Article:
The status of the civilian security coordinators in the West Bank constitutes a glaring anomaly. Under the guise of protecting security and enforcing the law, this institution encourages lawlessness. The army must reassume the powers it granted to the coordinators
Yesh Din has just published our latest report, The Lawless Zone, which examines the institution of the civilian security coordinators and its negative impact on the conduct of the IDF and the settlers in the West Bank.
What is a security coordinator – or a civilian security coordinator, to use the full title? A security coordinator is a civilian, in most cases a resident of a settlement, who enjoys extensive powers in and around the settlement. The security coordinator receives his salary from the Ministry of Defense and receives instructions from the army’s district defense officers. But although the coordinators are formally subject to army orders, in practice they are accountable to the settlements. The settlement is responsible for appointing the coordinator, and in some cases even issues a tender for this purpose. The State Comptroller has recognized that this dual accountability is problematic, as has the IDF. The army informed the Comptroller that “in most instances the security coordinator chooses to act in accordance with the interest of the community (the employer), since it is apparent to him that a conflict with the employer may lead to his dismissal.”
Although the security coordinator is a civilian, he holds quasi-military powers in several fields of law enforcement. The security coordinators and their standby units are empowered to detain a suspect (based on their decision that a person is a suspect) and to demand that he accompany them to a police station, or to detain him pending the arrival of a police officer. They are entitled to search the detainee, to confiscate objects which they believe have been or may be used to commit an offense, and if the detained person refuses to accompany them or to be detained, they may also arrest him. The authority to arrest a person is accompanied by the power to use force. These powers are broader, for example, than those granted to guards in Israel, who do not enjoy the power of arrest. Conversely, security coordinators and their guards do not wear identification tags, uniform, or any other distinctive dress (the state attorney has promised that this matter will be corrected, but the relevant regulations have not been amended).
The fact that the security coordinator is a resident of the settlement is the most problematic aspect of the position. The security coordinator is committed to the settlement ethos, which is one of the seizure of Palestinian land. He exploits the powers granted to him in order to remove Palestinians from the vicinity of the settlement or outposts for which he is responsible. The character of the security coordinator has become one that inspires fear among Palestinians who often find themselves the targets of “legitimate” violence designed to remove them from their land. The security coordinators frequently draw on the army to this end, escalating minor incidents with Palestinians in order to secure military intervention that eventually leads to the removal of Palestinians from land on the grounds that they pose a threat to security. In many of these cases, the Palestinians are standing on their own land when this occurs.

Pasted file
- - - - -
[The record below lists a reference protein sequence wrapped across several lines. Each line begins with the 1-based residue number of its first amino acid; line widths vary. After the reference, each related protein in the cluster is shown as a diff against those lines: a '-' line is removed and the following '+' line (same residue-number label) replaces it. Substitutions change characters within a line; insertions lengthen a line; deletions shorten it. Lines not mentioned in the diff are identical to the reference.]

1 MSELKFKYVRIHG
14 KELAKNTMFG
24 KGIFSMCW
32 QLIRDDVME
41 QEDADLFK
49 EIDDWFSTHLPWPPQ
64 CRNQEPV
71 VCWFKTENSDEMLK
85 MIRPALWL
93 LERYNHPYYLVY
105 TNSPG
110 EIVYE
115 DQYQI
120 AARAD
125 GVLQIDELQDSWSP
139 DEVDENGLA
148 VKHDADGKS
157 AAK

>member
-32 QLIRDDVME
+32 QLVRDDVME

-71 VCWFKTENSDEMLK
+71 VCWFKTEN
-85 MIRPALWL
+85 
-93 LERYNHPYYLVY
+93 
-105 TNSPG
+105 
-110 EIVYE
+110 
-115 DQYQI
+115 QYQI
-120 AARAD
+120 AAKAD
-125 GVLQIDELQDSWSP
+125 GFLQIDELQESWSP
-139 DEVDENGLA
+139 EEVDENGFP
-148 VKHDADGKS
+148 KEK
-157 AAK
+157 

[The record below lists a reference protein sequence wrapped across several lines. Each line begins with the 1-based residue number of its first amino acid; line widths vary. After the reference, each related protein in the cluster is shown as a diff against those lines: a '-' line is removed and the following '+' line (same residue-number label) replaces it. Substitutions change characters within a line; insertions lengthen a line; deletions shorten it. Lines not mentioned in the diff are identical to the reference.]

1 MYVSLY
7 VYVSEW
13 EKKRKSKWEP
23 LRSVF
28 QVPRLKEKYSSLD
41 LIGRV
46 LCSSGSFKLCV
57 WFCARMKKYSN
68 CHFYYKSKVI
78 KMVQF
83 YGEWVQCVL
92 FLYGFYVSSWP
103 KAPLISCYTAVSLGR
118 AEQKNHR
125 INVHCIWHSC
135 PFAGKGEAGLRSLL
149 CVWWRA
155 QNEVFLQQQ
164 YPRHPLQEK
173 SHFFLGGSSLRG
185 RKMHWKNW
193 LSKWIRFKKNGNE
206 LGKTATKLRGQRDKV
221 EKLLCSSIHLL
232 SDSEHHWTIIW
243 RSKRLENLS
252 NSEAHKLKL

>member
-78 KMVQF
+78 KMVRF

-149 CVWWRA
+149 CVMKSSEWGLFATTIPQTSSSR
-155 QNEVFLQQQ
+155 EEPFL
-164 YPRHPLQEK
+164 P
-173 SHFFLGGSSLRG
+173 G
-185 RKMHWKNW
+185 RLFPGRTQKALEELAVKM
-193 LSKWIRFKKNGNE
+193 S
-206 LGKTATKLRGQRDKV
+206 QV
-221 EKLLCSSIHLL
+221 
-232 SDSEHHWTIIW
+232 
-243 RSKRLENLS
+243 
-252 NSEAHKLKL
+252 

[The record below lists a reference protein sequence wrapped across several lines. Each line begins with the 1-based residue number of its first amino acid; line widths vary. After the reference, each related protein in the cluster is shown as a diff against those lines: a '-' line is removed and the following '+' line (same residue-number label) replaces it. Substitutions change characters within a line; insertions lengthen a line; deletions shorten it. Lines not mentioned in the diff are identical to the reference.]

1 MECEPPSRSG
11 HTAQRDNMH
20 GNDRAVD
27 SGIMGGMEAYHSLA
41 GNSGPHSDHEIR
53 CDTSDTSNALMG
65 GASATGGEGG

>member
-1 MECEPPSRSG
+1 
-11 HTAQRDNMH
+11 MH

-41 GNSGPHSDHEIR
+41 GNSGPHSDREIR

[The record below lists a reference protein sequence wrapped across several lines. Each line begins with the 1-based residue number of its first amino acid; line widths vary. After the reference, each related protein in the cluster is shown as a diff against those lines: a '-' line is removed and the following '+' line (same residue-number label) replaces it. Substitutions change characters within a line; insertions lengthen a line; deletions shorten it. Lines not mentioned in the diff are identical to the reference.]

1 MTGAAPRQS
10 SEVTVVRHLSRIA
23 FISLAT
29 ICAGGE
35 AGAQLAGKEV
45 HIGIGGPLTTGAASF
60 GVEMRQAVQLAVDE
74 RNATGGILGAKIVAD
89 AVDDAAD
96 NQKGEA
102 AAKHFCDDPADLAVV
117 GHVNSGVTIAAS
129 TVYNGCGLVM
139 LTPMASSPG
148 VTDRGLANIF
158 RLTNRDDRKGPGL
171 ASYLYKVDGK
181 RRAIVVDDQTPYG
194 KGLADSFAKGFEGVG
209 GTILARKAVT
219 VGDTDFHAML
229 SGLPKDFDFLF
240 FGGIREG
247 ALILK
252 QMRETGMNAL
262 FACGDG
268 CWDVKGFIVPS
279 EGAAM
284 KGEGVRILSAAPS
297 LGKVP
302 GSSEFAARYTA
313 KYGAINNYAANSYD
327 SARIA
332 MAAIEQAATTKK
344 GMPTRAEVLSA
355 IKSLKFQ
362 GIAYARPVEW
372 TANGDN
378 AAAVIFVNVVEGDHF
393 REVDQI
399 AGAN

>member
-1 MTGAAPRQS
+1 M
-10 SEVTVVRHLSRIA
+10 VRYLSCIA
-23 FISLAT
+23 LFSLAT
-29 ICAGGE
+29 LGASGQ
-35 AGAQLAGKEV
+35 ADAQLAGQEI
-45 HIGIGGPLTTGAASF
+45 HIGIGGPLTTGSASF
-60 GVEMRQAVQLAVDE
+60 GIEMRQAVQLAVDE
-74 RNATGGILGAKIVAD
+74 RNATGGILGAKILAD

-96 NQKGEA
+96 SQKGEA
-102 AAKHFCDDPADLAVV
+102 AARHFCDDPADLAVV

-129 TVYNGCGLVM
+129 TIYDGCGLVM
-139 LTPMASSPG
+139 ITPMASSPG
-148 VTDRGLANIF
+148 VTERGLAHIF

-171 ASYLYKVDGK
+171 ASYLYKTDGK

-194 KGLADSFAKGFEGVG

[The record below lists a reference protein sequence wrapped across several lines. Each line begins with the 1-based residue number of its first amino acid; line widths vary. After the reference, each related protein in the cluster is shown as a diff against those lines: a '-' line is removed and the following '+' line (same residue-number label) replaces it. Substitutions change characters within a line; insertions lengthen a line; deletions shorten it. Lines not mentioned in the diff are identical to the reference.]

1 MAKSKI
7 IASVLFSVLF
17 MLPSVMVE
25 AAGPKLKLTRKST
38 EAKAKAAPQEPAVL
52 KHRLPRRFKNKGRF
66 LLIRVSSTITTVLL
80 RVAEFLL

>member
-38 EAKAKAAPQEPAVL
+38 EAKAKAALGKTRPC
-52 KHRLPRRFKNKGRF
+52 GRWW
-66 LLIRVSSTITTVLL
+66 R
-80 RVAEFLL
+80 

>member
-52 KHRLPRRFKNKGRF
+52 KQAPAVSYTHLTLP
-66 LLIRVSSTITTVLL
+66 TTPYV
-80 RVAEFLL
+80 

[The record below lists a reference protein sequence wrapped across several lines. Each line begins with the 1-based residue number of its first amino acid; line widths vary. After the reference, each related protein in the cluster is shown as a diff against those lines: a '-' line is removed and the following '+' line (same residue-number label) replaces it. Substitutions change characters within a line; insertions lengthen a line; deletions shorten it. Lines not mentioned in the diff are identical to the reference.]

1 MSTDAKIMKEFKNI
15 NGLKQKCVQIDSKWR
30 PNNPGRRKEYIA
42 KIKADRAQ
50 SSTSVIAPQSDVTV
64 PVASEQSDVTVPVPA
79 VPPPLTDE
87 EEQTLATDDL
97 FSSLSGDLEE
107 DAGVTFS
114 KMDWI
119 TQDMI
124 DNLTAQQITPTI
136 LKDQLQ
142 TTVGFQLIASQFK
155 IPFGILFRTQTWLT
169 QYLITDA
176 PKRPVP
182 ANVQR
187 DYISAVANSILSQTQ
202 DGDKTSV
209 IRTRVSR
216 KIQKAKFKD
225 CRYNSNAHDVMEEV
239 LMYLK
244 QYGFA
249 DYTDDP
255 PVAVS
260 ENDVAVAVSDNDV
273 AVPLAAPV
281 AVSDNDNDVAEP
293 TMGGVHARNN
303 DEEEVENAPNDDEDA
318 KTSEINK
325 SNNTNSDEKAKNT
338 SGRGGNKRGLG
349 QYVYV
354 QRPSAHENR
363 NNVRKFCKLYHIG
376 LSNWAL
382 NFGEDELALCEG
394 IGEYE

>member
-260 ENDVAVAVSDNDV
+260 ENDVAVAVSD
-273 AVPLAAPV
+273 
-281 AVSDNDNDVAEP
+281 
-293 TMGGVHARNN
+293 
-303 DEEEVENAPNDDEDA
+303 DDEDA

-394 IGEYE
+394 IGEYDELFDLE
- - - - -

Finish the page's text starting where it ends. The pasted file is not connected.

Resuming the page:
Thus the power originally granted with the goal of encouraging law enforcement and security is often used in practice by the security coordinators as an instrument for expanding the area of the settlement or outpost and for breaking the law. The journalist Chaim Bar Zohar sparked a scandal when he described his own reserve duty service in the “Binyamin” area of the West Bank. Among other incidents, he retold how the settlement security personnel demanded that he escort elderly Palestinian women away from their land, and were furious when he failed to do so, commenting that soldiers performing their national service had always obeyed such instructions. The security coordinators are officially responsible for law enforcement; in practice, they are one of the elements that break the law.
As we can see, therefore, there is an inherent conflict of interest in the function of the security coordinator as it is implemented in the field. A person who is supposed to be responsible on behalf of the defenses system for the security of what is perceived as a peripheral community acts in practice not only to protect the security of the settlement, but also to expand its borders – a process that will almost inevitably lead to conflict between the coordinator (and the settlement) and the Palestinians deprived of their land. The army’s objective is to reduce friction with the occupied population. Under international law, it bears an obligation to defend the protected civilians and their property and to maintain public order. The actions of the security coordinators, however, almost inevitably heighten friction, disturb public order, and harm the protected civilians, due to the expansionist aspirations of the settlement, which is the coordinator’s employer. Thus their activities do not promote security, and it can even be argued that the opposite is the case. As for law enforcement, of course – no more need be said.
Our principal conclusion in the report is that the residents of the settlements appointed as security coordinators should be replaced by professional IDF officers. These officers must be accountable solely to the army and not to the settlement. The settlement will not serve as their employer, and the hope is that they will not share the ethos that seeks to displace Palestinians from their land. Perhaps it is not too much to hope that they may be committed to enforcing the law.